For that reason Catholics owe a great debt to Rabbi Menahem ben Solomon ha-Me'iri [1249-1306] of Provence, one of the most noted Jewish scholars of the Middles Ages, who pioneered the notion that Christians were not idolaters.
Before the crusades the Jews had been an active part of European settlement living both in market towns and villages and scattered among the frontier zones. One tragic consequence of the 'People's Crusade' and subsequent ones was that they forced Jews to consider security and their security answer was to create ghettoes, areas of intensive settlement in cities. The ghetto itself marked the Jews off as separate, so the truth is that the crusades drew attention to the vulnerability of Jews and exacerbated problems caused by isolation and lack of contact. Psychologically, the 'People's Crusade' exacerbated existing mistrust and fear that led to the setting up of barriers between Jews and Christians that took until the twentieth century to breach.
Background to the massacre of Jews
At the end of the eleventh century feudal fiefdoms in European Christendom were mobilizing for what has come to be known as a 'Crusade' - from the 'Crux' [Cross] imprinted on the back and front of the over-garment worn by knights, foot-soldiers and pilgrims - to free the Holy Places from Muslim control, and to relieve pressure on the beleaguered Byzantines.
The date set by Pope Urban II for the various groups of Crusaders to join forces outside Constantinople, was August 15, the Feast of the Assumption of our Lady, 1096.
Not all were willing to abide by the Pope's timetable, nor by the command of German Emperor Henry IV, who ordered that no one leave for the August rendezvous until the main body of Crusaders was ready to depart.
The emperor also wrote to all his vassals commanding them and to guarantee the safety of all the Jews on their lands.
Notwithstanding all this, by the end of April 1096 the first of three unauthorized 'hordes of undisciplined' 'confused' and 'hapless' people, had made its move. Led by a certain Volkmar, of whose background nothing has come down to us, an armed force of around 10,000 headed from the Rhineland along the road to Bohemia towards Hungary.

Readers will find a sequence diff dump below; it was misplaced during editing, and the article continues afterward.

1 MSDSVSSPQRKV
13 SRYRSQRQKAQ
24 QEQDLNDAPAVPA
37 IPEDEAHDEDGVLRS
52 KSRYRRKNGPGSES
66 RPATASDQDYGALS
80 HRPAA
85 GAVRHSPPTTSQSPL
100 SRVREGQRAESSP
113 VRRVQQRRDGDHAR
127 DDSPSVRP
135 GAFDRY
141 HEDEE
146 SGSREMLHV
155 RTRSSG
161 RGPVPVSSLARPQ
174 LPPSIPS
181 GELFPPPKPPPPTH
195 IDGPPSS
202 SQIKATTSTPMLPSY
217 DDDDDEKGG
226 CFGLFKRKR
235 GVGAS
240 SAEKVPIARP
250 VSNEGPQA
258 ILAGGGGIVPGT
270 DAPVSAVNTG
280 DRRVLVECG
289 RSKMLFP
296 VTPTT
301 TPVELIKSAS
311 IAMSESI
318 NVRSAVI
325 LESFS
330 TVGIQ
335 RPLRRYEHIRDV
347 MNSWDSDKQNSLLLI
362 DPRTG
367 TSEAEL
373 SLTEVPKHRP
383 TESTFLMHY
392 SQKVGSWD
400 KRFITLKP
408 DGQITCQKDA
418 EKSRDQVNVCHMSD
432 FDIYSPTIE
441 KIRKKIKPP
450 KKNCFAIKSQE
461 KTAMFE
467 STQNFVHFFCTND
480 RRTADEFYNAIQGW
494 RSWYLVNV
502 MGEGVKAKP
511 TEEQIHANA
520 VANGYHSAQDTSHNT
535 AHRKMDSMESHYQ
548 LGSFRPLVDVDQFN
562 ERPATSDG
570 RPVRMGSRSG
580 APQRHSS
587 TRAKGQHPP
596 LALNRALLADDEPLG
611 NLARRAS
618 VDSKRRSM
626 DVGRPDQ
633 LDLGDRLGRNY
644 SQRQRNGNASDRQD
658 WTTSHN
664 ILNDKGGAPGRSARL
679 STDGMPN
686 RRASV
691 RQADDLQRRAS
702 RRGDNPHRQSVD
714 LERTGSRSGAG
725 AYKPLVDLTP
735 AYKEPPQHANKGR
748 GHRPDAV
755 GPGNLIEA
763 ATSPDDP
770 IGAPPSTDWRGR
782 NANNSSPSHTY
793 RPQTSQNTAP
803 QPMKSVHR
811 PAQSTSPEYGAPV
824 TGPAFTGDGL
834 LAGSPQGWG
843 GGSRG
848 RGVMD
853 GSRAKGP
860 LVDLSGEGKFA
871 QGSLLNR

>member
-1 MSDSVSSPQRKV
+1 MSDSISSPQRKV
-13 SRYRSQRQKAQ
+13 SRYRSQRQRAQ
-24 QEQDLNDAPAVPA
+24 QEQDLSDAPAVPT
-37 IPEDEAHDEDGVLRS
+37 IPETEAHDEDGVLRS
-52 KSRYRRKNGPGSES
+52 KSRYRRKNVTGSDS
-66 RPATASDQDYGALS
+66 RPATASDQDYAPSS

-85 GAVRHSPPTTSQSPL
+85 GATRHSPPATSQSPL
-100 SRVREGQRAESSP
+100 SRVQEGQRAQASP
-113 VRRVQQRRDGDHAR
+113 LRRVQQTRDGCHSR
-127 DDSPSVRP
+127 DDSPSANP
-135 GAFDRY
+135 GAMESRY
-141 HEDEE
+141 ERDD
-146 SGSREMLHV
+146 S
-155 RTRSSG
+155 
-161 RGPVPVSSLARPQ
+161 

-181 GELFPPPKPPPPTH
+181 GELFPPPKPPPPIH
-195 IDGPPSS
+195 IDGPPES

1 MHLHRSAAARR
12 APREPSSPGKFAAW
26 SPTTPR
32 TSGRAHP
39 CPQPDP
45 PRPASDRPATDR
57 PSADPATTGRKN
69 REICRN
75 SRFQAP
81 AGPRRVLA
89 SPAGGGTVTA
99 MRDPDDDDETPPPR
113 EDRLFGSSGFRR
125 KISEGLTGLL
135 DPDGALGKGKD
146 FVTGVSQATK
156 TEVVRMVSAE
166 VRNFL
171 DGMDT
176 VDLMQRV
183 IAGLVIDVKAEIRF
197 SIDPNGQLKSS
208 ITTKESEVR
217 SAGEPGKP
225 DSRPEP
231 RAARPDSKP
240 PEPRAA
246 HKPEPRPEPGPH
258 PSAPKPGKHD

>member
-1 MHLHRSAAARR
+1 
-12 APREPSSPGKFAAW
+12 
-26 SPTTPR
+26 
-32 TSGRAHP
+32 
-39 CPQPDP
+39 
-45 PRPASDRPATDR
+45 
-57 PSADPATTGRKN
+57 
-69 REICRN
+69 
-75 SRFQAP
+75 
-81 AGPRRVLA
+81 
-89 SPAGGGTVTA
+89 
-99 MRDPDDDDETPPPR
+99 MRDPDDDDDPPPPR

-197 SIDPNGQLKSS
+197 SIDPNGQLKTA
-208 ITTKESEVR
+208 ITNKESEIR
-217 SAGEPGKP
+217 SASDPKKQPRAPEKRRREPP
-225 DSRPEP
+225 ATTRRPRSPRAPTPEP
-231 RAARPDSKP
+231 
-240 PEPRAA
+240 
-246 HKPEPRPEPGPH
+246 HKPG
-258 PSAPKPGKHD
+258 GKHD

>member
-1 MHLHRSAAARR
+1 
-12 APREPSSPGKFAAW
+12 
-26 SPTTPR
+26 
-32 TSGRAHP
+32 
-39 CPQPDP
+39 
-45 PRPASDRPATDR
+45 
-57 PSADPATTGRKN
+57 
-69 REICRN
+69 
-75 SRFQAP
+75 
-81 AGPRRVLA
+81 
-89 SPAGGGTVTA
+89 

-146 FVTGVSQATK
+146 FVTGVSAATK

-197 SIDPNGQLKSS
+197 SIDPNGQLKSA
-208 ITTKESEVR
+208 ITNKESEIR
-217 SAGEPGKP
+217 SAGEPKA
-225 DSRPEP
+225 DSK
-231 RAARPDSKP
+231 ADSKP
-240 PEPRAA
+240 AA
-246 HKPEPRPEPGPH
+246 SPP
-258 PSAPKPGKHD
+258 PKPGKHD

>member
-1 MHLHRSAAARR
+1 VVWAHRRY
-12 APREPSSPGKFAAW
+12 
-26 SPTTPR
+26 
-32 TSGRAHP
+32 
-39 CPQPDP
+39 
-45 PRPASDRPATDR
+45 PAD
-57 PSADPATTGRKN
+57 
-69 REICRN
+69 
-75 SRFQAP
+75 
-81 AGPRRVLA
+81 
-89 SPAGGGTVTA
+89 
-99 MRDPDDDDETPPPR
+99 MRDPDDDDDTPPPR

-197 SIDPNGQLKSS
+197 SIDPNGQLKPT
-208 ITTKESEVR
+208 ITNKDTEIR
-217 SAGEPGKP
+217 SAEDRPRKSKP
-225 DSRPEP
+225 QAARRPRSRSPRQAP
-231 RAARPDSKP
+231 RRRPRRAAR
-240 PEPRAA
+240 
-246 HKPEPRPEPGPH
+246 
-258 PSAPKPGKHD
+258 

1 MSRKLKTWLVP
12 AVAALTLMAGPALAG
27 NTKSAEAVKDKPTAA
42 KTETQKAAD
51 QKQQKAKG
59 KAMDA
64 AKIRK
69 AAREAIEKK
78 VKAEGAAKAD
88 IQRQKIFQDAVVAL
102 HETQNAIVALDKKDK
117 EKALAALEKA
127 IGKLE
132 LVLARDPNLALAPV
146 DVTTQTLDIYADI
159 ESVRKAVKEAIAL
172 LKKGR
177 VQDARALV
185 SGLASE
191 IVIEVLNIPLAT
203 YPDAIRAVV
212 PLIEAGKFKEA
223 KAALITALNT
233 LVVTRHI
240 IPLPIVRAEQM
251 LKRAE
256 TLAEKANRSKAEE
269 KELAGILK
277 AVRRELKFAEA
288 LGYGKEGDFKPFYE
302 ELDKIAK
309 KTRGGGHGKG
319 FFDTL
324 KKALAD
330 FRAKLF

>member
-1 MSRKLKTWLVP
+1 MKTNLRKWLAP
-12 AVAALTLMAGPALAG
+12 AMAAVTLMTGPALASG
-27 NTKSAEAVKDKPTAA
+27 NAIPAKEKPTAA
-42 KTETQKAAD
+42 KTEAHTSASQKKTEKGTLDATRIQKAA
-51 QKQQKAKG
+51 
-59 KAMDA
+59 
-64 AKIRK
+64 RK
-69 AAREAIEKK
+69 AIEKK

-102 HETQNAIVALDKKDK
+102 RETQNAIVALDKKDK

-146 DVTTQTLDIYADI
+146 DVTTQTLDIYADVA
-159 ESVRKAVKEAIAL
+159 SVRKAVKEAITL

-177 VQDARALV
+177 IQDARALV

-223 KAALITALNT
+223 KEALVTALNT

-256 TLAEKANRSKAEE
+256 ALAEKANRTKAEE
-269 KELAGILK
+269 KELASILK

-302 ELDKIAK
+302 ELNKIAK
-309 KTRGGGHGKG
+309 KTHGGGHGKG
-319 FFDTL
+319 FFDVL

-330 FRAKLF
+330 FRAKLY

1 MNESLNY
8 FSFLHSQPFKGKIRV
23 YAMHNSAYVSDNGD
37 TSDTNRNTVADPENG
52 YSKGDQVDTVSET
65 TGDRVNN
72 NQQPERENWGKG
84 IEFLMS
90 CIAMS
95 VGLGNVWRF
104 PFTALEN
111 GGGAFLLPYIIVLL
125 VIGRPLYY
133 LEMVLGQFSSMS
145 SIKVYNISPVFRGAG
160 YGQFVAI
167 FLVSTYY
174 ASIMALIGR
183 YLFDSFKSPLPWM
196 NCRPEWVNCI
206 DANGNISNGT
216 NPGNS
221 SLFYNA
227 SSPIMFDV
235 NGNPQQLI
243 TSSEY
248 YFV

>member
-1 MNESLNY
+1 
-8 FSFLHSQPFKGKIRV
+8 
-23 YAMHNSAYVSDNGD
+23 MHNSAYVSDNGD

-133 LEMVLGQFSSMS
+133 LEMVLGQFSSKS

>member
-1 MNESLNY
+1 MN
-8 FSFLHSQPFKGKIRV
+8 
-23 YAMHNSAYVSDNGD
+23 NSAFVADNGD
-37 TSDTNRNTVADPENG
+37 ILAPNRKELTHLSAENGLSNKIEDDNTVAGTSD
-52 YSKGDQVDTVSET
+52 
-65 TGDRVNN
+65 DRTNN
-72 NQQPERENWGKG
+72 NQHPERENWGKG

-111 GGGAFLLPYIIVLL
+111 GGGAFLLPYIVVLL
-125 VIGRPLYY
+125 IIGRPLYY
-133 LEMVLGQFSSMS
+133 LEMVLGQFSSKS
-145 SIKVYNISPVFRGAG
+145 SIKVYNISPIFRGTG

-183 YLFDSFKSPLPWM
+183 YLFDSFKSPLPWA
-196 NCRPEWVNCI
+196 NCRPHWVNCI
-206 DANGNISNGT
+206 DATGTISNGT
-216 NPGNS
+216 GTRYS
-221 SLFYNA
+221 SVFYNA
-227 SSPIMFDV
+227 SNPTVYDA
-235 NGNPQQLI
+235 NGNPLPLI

A few days later, a second force of around the same strength, led by an itinerant preacher named Gottschalk, headed up the Rhine through Bavaria.
Then, on May 3, 1096, a third group led by Count Emich von Leisingen, a shrewd leader with a reputation as a brigand, set out for Hungary by way of Spier (Speyer).
Historian Philip Hughes describes the scene:
Long before the organized force was ready, enormous hordes of simple peasants, raised to a pitch of extraordinary fervor by the extravagance of wandering preachers, confounding often enough the heavenly Jerusalem with [the one] that the Pope desired to free, victims of all manner of apocalyptic fantasies, set out for the east. Poor men, weary of the endless oppression of their masters, broken by the strain of bad harvests, driven desperate by the hopelessness of a hard life, they readily listened to what seemed the offer of an easy way to the millennium, and, a vast, unorganised rabble, with their wives, children, and old people, all their movables stowed on the farm waggon, their oxen shod and harnessed to it, by thousands and by tens of thousands, they slowly made their way through southern Germany and Hungary. Necessity made them lawless; they pillaged and looted as they went. A misguided piety led them, more than once, to wholesale slaughter of such Jews as they encountered.
It was not just misguided piety. Most of those who set out on the crusade did so to expiate their sins and to defend their families and their Faith. But war, as any returning soldier could tell you, and as the recent example of Abu Ghraib has brought home to a world that should not have been surprised, is not just about protecting values and beliefs or one's family by using force against others who would deprive us of them. Even for professional soldiers, well trained and briefed, it involves the suspending of 'normal' human reactions and relations and possibly becoming desensitized in the process. War, even a just defensive war, is always a dirty business and if some who wage war are twisted, cynical, fanatical or just plain confused before they embark upon it, then the waters soon become muddied.